Scents – smells remind of us memories and the times of our lives.

Places –Returning to scene of a trauma, even fifty years later, brings unwelcome memories for some.

TV Shows, news reports and movies – all can bring us back to the trauma and tragedy. For those living in South Florida, last week was the first anniversary of the Parkland School killings. Those tragedies and the repeated announcements utilizing the various new reports brought a number of people back to the reality of the trauma.

Feelings – pain can be a trigger. The loss of a limb can be relived multiple times, and having feelings in a leg, arm or other body part that no longer is present, can cause daily adversity with PTSD. The person is always reminded of the tragedy.

Sounds – as we said, just having cars back fire causes many to hit the deck.

Tastes – the taste of alcohol may remind many of a trauma. For those who get drunk, the taste is associated with the trauma.

Anniversaries – traumas represent times that are never ever forgotten. We may not remember our wives birthday, or our children’s, but we always remember the date and time of the trauma. It is always with us.

Just because it isn’t listed here, doesn’t mean it is not a trigger or a sign that you have a problem. The only way to find out is ask a qualified professional who is experienced with treating PTSD.



[1] National Center for PTSD, U.S. Department of Veterans Affairs. What is posttraumatic stress disorder (PTSD)?,

[2] Kessler, R. C., Petukhova, M., Sampson, N. A., Zaslavsky, A. M., & Wittchen, H.-U. (2012). Twelve-month and lifetime prevalence and lifetime morbid risk of anxiety and mood disorders in the United States. International Journal of Methods in Psychiatric Research, 21(3), 169–184.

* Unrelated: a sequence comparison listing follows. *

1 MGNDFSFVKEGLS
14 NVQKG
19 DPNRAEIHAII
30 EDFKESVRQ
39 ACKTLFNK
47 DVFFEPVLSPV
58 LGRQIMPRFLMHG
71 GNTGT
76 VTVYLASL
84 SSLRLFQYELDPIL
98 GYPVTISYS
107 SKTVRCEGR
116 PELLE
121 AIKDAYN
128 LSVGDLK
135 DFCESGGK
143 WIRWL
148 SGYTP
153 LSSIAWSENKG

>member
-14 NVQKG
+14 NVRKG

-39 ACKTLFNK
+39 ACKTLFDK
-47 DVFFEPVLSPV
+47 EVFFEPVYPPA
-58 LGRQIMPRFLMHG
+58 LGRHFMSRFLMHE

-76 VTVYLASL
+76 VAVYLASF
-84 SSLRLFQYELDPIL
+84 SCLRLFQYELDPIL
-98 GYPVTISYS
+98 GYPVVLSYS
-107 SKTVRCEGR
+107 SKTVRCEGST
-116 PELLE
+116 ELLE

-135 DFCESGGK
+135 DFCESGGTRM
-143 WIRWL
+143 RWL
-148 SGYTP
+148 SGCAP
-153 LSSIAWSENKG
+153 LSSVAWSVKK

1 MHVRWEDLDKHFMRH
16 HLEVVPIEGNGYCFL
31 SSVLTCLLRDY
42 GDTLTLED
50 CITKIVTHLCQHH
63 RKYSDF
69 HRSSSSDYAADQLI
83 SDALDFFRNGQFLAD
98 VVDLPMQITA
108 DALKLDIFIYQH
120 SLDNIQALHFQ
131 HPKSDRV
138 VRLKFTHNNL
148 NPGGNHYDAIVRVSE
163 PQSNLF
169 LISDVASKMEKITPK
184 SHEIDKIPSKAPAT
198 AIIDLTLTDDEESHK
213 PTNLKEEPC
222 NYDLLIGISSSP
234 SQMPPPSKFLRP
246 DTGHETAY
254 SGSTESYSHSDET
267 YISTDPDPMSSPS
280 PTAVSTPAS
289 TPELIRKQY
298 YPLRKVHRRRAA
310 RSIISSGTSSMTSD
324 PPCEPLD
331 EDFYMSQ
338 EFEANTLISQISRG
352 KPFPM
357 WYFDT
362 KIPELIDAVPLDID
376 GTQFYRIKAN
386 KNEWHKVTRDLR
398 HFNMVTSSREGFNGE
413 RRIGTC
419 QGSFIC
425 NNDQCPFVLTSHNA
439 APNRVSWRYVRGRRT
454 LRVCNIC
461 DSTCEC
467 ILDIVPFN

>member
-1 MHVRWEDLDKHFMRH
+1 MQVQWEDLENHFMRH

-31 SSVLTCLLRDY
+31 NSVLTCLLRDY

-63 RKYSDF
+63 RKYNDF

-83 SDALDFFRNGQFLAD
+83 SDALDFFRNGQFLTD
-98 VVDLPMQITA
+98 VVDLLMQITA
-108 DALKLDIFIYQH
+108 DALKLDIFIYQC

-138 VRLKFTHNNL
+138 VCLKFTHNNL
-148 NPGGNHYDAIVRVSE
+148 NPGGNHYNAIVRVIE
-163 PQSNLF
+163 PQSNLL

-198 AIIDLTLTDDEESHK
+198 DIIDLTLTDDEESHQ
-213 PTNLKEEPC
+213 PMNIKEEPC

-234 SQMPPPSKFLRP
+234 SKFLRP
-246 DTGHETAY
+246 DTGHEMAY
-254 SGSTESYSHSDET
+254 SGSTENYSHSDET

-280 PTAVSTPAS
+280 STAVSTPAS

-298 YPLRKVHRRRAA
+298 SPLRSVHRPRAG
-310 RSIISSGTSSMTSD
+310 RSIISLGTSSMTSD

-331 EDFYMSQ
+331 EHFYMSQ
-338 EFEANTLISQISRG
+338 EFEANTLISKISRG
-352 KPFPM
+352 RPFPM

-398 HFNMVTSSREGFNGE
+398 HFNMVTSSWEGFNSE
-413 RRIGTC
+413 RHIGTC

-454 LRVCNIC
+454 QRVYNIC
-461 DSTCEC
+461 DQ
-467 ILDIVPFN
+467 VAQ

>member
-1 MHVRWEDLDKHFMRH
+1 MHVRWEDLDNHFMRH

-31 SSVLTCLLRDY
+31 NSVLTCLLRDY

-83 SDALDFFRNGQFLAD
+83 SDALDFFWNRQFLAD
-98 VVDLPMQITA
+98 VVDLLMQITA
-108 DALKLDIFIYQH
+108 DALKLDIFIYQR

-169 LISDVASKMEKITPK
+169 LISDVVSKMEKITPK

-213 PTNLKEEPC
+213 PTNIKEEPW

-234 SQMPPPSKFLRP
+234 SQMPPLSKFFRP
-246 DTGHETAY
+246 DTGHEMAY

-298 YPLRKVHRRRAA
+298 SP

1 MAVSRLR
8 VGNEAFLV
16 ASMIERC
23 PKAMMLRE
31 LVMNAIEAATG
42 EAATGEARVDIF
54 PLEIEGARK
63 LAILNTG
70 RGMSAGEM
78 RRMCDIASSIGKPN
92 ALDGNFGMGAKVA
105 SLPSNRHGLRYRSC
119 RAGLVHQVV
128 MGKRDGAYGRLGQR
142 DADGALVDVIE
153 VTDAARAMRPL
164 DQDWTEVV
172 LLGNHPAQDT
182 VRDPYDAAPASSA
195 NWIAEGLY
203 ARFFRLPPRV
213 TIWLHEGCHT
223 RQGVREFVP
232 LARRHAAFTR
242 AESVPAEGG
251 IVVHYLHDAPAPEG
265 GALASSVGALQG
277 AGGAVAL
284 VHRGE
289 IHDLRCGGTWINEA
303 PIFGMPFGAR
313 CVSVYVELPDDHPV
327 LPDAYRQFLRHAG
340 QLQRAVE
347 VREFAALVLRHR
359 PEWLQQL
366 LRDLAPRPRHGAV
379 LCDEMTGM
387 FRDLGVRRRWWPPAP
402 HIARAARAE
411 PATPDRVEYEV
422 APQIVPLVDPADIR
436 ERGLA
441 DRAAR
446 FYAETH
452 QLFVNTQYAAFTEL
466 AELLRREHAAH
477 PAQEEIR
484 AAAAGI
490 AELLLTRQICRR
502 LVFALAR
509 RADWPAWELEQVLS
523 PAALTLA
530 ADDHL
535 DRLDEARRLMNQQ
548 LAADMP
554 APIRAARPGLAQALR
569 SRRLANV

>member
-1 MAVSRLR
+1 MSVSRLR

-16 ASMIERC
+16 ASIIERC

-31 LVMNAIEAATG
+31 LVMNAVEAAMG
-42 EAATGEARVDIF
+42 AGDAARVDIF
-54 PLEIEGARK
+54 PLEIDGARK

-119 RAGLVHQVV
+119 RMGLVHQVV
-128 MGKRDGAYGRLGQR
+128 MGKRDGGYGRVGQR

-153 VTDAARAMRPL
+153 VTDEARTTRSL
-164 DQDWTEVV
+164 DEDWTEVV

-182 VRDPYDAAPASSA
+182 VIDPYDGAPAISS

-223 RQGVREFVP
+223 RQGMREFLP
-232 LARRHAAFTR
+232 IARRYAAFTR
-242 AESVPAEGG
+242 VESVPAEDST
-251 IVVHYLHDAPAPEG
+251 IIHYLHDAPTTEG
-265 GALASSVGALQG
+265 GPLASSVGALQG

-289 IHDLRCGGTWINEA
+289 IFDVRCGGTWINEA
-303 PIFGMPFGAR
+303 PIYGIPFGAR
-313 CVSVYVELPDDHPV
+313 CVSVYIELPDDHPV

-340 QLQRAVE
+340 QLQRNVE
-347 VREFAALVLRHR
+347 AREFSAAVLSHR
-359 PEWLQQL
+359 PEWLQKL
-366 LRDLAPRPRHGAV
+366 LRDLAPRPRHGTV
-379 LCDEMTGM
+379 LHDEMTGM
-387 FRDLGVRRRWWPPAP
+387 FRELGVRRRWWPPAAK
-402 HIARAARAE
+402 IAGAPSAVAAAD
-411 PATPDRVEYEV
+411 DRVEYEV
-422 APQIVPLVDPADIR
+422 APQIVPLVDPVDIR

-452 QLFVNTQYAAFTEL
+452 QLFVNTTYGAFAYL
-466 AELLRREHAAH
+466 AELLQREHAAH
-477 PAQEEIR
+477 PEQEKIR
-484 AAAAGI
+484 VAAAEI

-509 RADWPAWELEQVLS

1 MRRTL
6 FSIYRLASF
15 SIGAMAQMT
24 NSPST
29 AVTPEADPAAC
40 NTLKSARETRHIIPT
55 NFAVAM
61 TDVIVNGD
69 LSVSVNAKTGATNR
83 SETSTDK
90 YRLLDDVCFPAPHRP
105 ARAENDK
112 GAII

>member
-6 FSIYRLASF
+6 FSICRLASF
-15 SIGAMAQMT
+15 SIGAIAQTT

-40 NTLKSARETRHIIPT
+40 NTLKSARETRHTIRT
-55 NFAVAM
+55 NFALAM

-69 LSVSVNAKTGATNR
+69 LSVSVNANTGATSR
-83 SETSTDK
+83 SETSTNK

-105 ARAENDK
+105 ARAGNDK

[3] Cloitre, M., Garvert, D., Weiss, B., Carlson, E. & Bryant, R. (2014). Distinguishing PTSD, Complex PTSD, and Borderline Personality Disorder: A latent class analysis. European Journal of Psychotraumatology, 5.

[4] Herman, J. (1997). Trauma and recovery: The aftermath of violence from domestic abuse to political terror. New York: Basic Books

[5] National Center for PTSD, U.S. Department of Veterans Affairs. Treatment of PTSD,

[6] Chapman L, Lesch, N & Aiken S. (2005). Is resilience in your future? WELCOA Special Report. Wellness Councils of America.

[7] Callaghan P. (2004). Exercise: a neglected intervention in mental health care? Journal of Psychiatric and Mental Health Nursing, 11, 476-483.

[8] Smyth JM, Hockemeyer J, Anderson C, Strandberg K, Koch M, O’Neill HK, & McCammon S. (2002). Structured writing about a natural disaster buffers the effect of intrusive thoughts on negative affect and physical symptoms. The Australasian Journal of Disaster and Trauma Studies. Online at

More About the Author

Dr. Howard Chusid, Ed.D, LMHC, NCC, MAC is a Florida Certified Clinical Mental Health Counselor (CCMHC) with offices in Hallandale, Coral Springs, Florida and Jerusalem, Israel. His practice focuses on PTSD, ADD/HD and kids having problems with their parents. Dr. Chusid is also a Florida Supreme Court Certified Family Mediator, and assists families whose marriages are broken. Dr. Chusid can be seen either in person or via Tele-behavioral. You can reach Dr. Chusid at Counselingfl@gmail.com954-455-0388 or in Israel at 058-455-0388.